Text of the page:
Q: I am having a problem with the agent I used to sell my home and am preparing a complaint against him. I’m just not sure how the complaint process works. Do I just file a complaint against the agent or is it like the Better Business Bureau where you file a complaint and get a refund?
Also, I sold my house because I was getting a divorce, a fact I did not disclose to the agent. Did I do anything wrong by not disclosing that? When he asked why we were moving I simply said the house was not suitable and that my husband wanted something closer to work which were both true.
The agent now knows that we went through a divorce and I am wondering if that is why he isn’t responding to our calls.
A: Let’s take the second question first. You are not required to disclose to a real estate agent that you are getting a divorce. While the agent technically represents you, as a seller, personal financial information is just that — personal. It should not matter to the agent whether you have one husband, two boyfriends, three children or none.
That said, working with an agent is like being in a short-term, intense relationship. It’s possible the agent found out the truth about your impending divorce and felt left out of the picture. If so, too bad. On the other hand, perhaps this is one reason why the agent now is not returning your phone calls.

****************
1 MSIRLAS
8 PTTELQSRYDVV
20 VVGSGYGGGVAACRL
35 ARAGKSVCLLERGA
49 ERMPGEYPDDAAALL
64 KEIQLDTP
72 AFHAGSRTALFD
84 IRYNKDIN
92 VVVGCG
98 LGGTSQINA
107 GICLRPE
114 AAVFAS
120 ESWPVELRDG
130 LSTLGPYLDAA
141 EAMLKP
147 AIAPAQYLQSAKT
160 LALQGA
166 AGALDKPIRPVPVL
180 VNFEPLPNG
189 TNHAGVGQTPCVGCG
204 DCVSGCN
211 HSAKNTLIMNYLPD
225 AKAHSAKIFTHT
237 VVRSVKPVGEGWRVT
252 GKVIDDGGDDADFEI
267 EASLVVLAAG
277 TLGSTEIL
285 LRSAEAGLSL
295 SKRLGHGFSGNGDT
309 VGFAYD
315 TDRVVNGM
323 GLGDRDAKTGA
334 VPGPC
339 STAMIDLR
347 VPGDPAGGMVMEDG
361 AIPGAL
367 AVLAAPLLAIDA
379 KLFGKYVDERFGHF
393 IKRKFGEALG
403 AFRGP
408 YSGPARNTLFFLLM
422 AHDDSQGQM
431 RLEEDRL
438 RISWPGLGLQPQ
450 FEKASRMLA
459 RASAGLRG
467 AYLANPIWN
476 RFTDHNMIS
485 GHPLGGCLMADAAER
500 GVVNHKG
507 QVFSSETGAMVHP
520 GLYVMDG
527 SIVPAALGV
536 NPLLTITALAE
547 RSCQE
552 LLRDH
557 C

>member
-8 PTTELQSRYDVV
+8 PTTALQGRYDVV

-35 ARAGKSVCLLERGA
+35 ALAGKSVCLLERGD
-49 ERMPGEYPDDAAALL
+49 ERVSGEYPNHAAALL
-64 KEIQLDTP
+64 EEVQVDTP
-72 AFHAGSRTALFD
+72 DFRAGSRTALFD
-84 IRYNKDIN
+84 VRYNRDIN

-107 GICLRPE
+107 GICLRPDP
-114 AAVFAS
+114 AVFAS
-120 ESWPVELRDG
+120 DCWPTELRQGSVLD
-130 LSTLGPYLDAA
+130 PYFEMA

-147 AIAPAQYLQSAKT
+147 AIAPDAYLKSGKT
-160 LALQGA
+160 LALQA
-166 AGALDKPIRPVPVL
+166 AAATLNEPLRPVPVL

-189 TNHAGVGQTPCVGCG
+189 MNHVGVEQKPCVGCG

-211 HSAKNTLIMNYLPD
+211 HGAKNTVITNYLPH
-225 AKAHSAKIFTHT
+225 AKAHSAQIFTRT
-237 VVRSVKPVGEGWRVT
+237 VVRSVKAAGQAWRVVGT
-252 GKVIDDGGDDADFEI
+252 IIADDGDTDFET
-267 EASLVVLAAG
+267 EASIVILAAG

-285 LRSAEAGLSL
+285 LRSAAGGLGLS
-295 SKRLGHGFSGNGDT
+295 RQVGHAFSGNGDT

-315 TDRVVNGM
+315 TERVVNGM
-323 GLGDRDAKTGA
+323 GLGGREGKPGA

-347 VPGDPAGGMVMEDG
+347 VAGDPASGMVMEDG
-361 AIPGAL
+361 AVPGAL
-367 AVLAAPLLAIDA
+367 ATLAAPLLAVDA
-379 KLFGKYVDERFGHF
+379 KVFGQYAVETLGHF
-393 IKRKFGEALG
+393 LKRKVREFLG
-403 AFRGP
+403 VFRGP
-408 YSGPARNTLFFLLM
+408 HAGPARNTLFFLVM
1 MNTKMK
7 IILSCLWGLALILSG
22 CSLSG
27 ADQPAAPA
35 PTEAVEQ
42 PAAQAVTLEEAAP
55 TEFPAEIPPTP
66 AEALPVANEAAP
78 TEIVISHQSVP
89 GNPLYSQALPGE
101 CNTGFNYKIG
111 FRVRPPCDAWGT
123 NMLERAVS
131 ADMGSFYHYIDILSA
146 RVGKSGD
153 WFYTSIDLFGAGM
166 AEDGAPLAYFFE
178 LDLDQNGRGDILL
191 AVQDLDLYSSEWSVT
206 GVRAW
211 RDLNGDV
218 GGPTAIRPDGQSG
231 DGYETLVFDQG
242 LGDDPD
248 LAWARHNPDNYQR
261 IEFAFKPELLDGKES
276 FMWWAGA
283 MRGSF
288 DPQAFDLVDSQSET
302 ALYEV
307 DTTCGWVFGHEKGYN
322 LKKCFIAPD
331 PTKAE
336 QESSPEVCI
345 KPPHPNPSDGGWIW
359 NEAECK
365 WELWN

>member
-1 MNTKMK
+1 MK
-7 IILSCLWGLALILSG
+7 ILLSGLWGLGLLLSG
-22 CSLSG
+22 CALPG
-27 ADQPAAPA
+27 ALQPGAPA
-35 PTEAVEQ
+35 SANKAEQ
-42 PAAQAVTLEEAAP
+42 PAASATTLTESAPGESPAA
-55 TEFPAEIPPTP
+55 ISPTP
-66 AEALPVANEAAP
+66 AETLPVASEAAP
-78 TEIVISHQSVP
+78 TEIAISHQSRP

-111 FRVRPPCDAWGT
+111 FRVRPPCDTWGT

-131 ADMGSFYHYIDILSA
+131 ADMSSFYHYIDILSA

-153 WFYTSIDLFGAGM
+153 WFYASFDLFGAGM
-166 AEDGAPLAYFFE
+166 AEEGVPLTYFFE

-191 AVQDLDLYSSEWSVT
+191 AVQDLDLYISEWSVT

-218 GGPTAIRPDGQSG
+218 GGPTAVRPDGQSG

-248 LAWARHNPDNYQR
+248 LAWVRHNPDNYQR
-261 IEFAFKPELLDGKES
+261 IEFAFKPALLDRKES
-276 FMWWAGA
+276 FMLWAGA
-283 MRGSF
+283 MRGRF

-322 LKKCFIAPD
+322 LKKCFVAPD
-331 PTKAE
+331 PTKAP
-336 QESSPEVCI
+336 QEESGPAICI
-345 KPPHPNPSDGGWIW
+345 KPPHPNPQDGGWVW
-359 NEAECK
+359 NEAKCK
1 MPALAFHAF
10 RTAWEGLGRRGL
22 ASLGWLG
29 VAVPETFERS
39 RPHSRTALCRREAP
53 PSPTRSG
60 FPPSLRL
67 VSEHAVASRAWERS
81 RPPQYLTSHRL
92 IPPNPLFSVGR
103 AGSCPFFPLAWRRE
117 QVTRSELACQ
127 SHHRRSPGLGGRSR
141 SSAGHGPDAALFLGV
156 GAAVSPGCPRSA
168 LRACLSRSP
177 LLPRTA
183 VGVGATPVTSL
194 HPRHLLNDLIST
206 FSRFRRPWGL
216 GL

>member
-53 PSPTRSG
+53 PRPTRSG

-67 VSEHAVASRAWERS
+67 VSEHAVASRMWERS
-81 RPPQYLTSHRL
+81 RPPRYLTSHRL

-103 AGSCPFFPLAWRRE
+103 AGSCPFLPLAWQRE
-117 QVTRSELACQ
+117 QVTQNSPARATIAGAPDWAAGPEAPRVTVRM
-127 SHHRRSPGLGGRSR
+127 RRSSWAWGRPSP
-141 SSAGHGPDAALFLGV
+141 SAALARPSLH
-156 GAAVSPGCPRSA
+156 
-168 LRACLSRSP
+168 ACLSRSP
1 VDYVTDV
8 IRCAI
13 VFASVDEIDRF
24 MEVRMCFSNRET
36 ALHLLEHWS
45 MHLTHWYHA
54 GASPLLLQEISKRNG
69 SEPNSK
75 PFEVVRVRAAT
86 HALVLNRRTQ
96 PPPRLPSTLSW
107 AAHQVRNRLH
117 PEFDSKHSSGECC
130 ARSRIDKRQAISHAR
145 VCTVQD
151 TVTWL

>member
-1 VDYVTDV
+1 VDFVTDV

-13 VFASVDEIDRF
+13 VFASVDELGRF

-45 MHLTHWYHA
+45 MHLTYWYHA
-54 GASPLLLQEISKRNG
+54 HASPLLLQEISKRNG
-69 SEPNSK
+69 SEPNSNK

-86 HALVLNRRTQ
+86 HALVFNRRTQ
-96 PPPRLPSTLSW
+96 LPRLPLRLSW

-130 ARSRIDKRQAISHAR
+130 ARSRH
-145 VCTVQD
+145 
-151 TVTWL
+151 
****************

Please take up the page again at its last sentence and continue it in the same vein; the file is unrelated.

But given the first part of your question, it sounds like there is plenty of bad blood in this deal. And I’m sure there is more to the story than you simply keeping an impending divorce out of the mix.
Assuming your agent did something wrong, you can file a complaint by calling or writing the real estate commission or department of real estate that oversees and licenses real estate agents and brokers in your state. I’d copy the managing broker or owner of the real estate company on the letter, so he or she is aware of what happened to you.
You can also file a complaint with the Better Business Bureau.
In terms of getting a refund, is the agent sold your home, then he has successfully completed his end of the deal and you would receive no refund. If the agent did something wrong in your transaction, he could lose his license.
If you feel as though you overpaid for the service the agent provided, you should consult with an attorney who can guide you as to the legal options that may be available.
November 4, 2003